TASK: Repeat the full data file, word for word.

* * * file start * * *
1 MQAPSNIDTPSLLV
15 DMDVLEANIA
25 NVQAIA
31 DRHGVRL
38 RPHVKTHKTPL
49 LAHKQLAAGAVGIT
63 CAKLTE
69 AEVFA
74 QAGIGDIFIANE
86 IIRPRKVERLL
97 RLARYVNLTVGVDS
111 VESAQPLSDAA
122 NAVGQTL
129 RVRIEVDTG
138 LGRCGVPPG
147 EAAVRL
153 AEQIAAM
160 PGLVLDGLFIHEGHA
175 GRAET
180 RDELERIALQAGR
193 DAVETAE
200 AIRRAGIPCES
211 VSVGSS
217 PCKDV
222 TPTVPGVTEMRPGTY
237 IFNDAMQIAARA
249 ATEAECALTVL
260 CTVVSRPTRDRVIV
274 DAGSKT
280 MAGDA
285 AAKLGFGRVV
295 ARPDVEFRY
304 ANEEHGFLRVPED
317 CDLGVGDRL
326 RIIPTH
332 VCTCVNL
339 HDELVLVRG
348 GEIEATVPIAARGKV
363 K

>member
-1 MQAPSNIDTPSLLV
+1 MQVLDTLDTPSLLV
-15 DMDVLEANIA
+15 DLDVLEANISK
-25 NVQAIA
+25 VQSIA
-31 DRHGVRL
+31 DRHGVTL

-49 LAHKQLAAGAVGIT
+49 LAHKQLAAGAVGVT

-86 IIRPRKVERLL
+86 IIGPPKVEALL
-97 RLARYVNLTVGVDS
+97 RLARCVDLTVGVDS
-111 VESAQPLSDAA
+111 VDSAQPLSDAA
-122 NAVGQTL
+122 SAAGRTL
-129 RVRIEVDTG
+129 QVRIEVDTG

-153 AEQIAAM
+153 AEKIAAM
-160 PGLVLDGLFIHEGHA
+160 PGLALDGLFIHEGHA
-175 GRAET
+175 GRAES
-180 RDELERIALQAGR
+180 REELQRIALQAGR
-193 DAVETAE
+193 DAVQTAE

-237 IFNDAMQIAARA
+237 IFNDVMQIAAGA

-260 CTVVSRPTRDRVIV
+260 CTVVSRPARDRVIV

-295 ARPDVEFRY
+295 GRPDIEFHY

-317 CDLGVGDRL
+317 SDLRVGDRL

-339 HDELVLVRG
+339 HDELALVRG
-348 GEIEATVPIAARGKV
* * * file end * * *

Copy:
1 MQAPSNIDTPSLLV
15 DMDVLEANIA
25 NVQAIA
31 DRHGVRL
38 RPHVKTHKTPL
49 LAHKQLAAGAVGIT
63 CAKLTE
69 AEVFA
74 QAGIGDIFIANE
86 IIRPRKVERLL
97 RLARYVNLTVGVDS
111 VESAQPLSDAA
122 NAVGQTL
129 RVRIEVDTG
138 LGRCGVPPG
147 EAAVRL
153 AEQIAAM
160 PGLVLDGLFIHEGHA
175 GRAET
180 RDELERIALQAGR
193 DAVETAE
200 AIRRAGIPCES
211 VSVGSS
217 PCKDV
222 TPTVPGVTEMRPGTY
237 IFNDAMQIAARA
249 ATEAECALTVL
260 CTVVSRPTRDRVIV
274 DAGSKT
280 MAGDA
285 AAKLGFGRVV
295 ARPDVEFRY
304 ANEEHGFLRVPED
317 CDLGVGDRL
326 RIIPTH
332 VCTCVNL
339 HDELVLVRG
348 GEIEATVPIAARGKV
363 K

>member
-1 MQAPSNIDTPSLLV
+1 MQVLDTLDTPSLLV
-15 DMDVLEANIA
+15 DLDVLEANISK
-25 NVQAIA
+25 VQSIA
-31 DRHGVRL
+31 DRHGVTL

-49 LAHKQLAAGAVGIT
+49 LAHKQLAAGAVGVT

-86 IIRPRKVERLL
+86 IIGPPKVEALL
-97 RLARYVNLTVGVDS
+97 RLARCVDLTVGVDS
-111 VESAQPLSDAA
+111 VDSAQPLSDAA
-122 NAVGQTL
+122 SAAGRTL
-129 RVRIEVDTG
+129 QVRIEVDTG

-153 AEQIAAM
+153 AEKIAAM
-160 PGLVLDGLFIHEGHA
+160 PGLALDGLFIHEGHA
-175 GRAET
+175 GRAES
-180 RDELERIALQAGR
+180 REELQRIALQAGR
-193 DAVETAE
+193 DAVQTAE

-237 IFNDAMQIAARA
+237 IFNDVMQIAAGA

-260 CTVVSRPTRDRVIV
+260 CTVVSRPARDRVIV

-295 ARPDVEFRY
+295 GRPDIEFHY

-317 CDLGVGDRL
+317 SDLRVGDRL

-339 HDELVLVRG
+339 HDELALVRG
-348 GEIEATVPIAARGKV